Carrie Huckeby: Yeah, totally agree. I think the pandemic really accelerated and brought to the forefront those that do not have broadband connection and how difficult it was for them to function with classes and work and all of that, and even work from home. That possibility wasn’t there without a reliable connection. There’s another piece of the program, and you mentioned it the Smart Rural Community Showcase Award, and I believe four of our members here in Tennessee have received that recognition: BTC Fiber, BLC, DTC, and NCTC. How do these members earn those extra showcase awards on top of being a Smart Rural Community?

Laura Withers: Well, a couple of years ago when we kind of changed the program to be more of a branding platform, we encouraged folks to join the brand platform to celebrate the designation as becoming a Smart Rural Community or a Smart Connected Community. And then go above and beyond that to apply for this competitive award, which comes with its own application process, and also is decided by a panel of folks in our industry. Several of them serve on our Smart Rural Community Advisory Council, and they tell me every year that it gets harder every year to select award recipients. Because we as an industry, I think have gotten a lot better at telling our stories in a way that shows the real impact of what we do. And so I think the award program has grown and even gotten more competitive over the years. So basically it’s an application that we give out to the companies that are already in the program. And it has four questions. We’ve made it a very simple application, but those questions are pretty hard because they ask for the applicant to talk about the real ROI, and the impact of what they’re doing.

Laura Withers: And it’s funny, Carrie, I was just out in Wisconsin this week talking to the Wisconsin State Telecom Association marketing folks, and they were saying it is so hard. And I said, “Well, it’s just four questions.” But the hard part is, I think, our members are just so humble naturally, that for them to even think about stating, you know, what has been the real impact of your service on your community, you know, kind of makes them stop and think. So that’s part of the exercise, is trying to uncover these new little golden nuggets of stories as part of the application. Then it goes to that panel of judges, and they make a selection over the summer, and then we announce the winners at our fall conference in September and really make a show of it: celebrating them on stage, sharing their stories on stage. And yeah, you mentioned Kentucky, or excuse me, you mentioned Tennessee. I almost said Kentucky. Sorry. I know some of your Tennessee providers are close to Kentucky.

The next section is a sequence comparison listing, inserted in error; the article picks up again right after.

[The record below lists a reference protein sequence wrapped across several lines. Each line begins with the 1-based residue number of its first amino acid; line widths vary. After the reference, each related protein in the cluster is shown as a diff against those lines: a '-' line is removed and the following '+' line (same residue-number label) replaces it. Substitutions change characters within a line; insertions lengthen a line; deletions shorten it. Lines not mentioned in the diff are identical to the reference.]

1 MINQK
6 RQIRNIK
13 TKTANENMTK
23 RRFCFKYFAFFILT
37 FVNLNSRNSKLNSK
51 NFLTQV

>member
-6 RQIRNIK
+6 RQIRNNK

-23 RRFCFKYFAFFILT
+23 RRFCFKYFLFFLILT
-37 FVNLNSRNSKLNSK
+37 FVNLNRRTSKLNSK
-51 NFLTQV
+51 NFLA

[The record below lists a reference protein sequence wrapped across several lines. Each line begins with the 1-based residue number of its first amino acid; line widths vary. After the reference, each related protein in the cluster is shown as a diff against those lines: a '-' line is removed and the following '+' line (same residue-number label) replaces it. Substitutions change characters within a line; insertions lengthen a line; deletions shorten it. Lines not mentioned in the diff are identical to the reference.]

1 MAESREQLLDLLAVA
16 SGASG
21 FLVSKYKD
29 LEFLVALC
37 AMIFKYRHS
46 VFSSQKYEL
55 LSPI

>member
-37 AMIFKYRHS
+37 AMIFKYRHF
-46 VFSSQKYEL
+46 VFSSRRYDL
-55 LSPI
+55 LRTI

Carrie Huckeby: And serve both. Yes, they do.

Laura Withers: And serve both, yes, which we learned recently. And I will just say, like Ben Lomand, they received an award, and they created a partnership with the local electric utility to serve more customers. Bledsoe, BTC, they worked with an equipment manufacturer and serving the automotive and mechanical engineering industries with their service. And NCTC received an award for helping a community following a tornado in 2008. And, you know, getting their local hospital back up and running. And then finally, DTC was recently awarded for working with a local agriculture center that also serves as a community event center and supports the local agriculture and cattle ranchers. So that’s just a flavor of some of these, you know, incredible impact stories that we get through this award.

Carrie Huckeby: And I think it’s great that you have this award, this recognition, because I know many of our members go to work every day, and they do what they do. And their mission is to serve their communities. And they probably don’t take a whole lot of time to stop and think what the end package is, what that standard of living is. And as you mentioned earlier, how everyone is using their broadband differently. So I think that award just puts a nice little bow on, you know, what sends you to work every day. So it is a new year. You mentioned, it’s 2023, hard to believe. Tell us what some of the goals are for the Smart Rural Community program this year. If a member is out there kind of riding the fence and hasn’t, you know, talked about or thought about applying for SRC, what would you say to them to push them to get that done?